Ethics in Research on Learning: Dialectics of Praxis and Praxeology

  • SungWon Hwang University of Victoria
  • Wolff-Michael Roth University of Victoria
Keywords: ethics, research on learning, dialectics, praxis, praxeology, communication, human body, reflexivity

Abstract

Qualitative social research designed to develop ways of understanding and explaining lived experience of human beings is a reflexive human endeavor. It is reflexive in that as researchers attempt to better understand their participants, they also come to better understand themselves. Consequently, research ethics itself becomes an ethical project, for it pertains to participant and researcher at the same time: Both are subjects, knower and known. Particularly in case of research on learning, reflexivity arises from the fact that the research itself constitutes learning about learning. How is ethics in research on learning reflexive of, in its praxis and praxeology, ongoing events and changes of the human learning? In this study, from our experience of conducting a project designed to inquire into "learning in unfamiliar environments," we develop pertinent ethical issues through a dialectical process—not unlike that used by G.W.F. HEGEL in Phenomenology of Spirit—grounded in our lived experience and developed in three theoretical claims concerning a praxeology of ethics. First, ethics is an ongoing historical event; second, ethics is based on the communicative praxis of material bodies; and third, ethics involves the creation of new communicative configurations. We conclude that ethics is grounded in a fundamental answerability of human beings for their actions, which requires communicative action that itself is a dialectical process in opening up possibilities for acting in an answerable manner. URN: urn:nbn:de:0114-fqs0501198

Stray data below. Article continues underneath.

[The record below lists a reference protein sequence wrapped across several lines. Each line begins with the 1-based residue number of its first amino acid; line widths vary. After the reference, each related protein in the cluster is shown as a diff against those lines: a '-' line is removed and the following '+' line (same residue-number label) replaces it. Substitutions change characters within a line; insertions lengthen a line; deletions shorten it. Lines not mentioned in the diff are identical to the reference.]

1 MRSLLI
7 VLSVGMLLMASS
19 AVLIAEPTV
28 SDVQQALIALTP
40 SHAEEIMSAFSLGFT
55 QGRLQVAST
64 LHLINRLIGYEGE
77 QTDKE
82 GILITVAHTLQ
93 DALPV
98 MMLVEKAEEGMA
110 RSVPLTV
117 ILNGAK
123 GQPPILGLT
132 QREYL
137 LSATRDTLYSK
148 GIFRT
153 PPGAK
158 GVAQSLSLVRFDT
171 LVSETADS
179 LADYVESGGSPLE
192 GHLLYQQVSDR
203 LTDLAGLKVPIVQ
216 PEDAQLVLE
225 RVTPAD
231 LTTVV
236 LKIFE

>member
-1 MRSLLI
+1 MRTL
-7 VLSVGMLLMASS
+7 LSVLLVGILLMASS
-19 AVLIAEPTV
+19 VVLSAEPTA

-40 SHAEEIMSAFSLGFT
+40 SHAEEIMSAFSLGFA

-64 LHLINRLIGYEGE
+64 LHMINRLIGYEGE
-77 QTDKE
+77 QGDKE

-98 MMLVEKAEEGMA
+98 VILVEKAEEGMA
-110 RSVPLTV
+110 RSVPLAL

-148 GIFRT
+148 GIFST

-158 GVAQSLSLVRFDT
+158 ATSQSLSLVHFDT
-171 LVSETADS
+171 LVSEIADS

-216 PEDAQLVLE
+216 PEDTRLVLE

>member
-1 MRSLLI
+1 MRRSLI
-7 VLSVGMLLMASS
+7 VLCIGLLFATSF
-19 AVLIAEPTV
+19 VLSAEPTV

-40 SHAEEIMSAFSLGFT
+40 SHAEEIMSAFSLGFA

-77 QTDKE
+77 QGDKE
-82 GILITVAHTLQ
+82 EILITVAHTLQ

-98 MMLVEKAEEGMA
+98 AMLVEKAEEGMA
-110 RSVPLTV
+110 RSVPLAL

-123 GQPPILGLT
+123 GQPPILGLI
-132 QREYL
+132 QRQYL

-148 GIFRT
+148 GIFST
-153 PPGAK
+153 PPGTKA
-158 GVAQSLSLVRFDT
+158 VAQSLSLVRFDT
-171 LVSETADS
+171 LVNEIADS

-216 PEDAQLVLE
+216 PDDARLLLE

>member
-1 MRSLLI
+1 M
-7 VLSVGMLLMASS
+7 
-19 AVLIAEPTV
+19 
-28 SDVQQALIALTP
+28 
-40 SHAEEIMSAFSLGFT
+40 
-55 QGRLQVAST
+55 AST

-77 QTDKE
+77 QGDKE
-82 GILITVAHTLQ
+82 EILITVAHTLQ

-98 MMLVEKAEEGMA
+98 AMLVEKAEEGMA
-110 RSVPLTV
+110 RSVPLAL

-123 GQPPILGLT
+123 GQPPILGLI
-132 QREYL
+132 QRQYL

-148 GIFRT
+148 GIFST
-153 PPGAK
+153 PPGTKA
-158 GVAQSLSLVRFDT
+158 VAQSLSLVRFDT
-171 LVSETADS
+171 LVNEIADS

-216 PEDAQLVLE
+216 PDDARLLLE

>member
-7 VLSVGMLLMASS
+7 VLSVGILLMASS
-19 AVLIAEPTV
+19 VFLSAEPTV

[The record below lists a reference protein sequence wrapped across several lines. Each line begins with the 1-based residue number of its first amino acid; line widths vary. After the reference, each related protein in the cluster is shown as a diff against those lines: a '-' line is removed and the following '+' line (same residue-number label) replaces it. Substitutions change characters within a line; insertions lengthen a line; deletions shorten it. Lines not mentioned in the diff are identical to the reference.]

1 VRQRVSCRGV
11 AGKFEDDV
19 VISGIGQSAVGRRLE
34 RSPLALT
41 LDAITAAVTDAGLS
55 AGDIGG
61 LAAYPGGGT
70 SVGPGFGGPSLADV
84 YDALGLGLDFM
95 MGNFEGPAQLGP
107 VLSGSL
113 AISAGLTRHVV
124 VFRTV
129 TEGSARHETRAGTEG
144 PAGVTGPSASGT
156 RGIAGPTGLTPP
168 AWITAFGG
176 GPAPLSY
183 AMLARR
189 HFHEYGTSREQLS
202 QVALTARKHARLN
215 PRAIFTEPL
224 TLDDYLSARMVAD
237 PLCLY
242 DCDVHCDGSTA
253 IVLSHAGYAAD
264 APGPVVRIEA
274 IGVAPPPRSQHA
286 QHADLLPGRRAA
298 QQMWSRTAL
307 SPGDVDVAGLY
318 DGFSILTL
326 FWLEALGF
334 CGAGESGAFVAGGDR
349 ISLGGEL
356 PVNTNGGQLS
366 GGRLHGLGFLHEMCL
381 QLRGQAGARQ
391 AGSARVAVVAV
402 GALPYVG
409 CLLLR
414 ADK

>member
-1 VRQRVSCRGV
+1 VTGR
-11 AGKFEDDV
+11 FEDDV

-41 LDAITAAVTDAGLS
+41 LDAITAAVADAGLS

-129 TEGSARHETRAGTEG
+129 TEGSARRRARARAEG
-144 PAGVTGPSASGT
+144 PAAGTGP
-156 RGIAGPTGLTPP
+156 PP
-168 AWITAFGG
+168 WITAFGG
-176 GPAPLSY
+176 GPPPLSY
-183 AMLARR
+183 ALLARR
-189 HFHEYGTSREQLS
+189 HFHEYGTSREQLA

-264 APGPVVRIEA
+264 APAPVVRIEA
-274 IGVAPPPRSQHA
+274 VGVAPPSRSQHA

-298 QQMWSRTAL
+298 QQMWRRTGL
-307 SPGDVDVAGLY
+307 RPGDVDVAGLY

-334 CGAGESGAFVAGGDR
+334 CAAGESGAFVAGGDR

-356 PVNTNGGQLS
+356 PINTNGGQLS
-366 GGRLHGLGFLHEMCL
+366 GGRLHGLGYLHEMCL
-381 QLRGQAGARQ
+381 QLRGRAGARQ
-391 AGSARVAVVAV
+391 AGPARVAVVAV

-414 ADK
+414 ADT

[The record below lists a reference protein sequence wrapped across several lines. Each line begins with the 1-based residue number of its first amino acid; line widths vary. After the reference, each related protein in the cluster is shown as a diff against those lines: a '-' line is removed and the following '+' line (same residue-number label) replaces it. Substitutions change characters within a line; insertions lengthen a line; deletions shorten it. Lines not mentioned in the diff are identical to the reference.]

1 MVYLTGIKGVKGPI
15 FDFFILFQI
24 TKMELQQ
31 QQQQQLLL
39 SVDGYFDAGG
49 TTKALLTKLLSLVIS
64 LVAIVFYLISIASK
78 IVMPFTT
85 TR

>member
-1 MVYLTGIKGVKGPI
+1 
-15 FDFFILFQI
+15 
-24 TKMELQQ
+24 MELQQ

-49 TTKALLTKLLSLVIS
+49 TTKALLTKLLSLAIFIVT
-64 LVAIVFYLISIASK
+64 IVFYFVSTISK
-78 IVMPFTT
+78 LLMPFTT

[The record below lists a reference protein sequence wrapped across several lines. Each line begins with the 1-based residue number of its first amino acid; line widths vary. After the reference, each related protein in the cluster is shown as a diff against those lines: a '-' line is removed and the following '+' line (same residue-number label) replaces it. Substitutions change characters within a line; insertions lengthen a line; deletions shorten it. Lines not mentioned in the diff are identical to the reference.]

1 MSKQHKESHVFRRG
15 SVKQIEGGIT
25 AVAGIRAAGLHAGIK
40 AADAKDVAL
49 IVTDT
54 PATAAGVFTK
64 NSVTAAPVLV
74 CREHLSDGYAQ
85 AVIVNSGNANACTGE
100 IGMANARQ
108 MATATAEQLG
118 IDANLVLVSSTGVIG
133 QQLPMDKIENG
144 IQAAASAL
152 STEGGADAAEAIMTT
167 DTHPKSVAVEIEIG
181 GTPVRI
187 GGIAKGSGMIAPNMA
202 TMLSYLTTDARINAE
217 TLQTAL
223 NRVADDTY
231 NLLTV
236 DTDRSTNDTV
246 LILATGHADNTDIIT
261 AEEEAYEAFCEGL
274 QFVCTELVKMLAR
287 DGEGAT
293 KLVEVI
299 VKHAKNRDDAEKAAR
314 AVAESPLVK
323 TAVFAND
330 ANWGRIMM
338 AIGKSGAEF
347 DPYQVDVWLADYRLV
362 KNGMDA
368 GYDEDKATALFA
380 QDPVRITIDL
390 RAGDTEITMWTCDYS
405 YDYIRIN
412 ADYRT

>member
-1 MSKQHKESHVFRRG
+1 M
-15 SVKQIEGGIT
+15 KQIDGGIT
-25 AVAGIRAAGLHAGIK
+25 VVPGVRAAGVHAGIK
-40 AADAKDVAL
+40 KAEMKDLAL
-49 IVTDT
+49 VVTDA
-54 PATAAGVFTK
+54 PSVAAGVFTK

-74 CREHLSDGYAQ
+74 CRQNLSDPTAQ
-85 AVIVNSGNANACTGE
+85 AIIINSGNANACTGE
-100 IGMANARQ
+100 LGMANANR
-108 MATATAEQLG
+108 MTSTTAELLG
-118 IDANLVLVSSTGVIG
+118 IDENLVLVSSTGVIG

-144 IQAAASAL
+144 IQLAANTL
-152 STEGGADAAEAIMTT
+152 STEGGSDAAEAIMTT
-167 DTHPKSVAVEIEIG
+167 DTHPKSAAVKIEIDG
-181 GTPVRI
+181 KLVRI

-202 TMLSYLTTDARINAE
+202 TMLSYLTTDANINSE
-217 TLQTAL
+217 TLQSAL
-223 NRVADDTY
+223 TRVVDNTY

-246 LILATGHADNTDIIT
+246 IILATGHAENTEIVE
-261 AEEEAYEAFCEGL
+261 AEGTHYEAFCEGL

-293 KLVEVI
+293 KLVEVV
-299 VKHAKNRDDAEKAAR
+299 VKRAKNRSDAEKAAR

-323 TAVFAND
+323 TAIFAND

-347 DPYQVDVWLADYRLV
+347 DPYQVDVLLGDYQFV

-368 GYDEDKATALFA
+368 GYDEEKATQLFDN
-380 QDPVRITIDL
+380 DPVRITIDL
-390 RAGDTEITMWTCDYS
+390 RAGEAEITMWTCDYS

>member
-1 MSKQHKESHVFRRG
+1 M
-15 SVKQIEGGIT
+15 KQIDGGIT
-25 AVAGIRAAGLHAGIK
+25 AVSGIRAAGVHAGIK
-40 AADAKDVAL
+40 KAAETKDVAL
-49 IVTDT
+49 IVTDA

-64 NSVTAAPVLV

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Author Biographies

SungWon Hwang, University of Victoria
SungWon HWANG wrote her doctoral thesis on learning science through laboratory activities at Seoul National University in Korea and currently is a postdoctoral fellow at University of Victoria. Her research themes range over phenomenological and dialectical perspectives on human practice, learning, and identity in science activities, recently in the context of multicultural and multilingual environments.
Wolff-Michael Roth, University of Victoria
Wolff-Michael ROTH (http://www.qualitative-research.net/fqs/impressum/roth-e.htm) is Lansdowne Professor of applied cognitive science at the University of Victoria. His interdisciplinary research agenda includes studies in science and mathematics education, general education, applied cognitive science, sociology of science, and linguistics (pragmatics). His recent publications include Toward an Anthropology of Graphing (Kluwer, 2003), Rethinking Scientific Literacy (with Angela BARTON CALABRESE, Routledge, 2004), and Establishing Scientific Classroom Discourse Communities (co-edited with Randy YERRICK, Lawrence Erlbaum Associates, 2005).
Published
2005-01-31
Section
FQS Debate: Qualitative Research and Ethics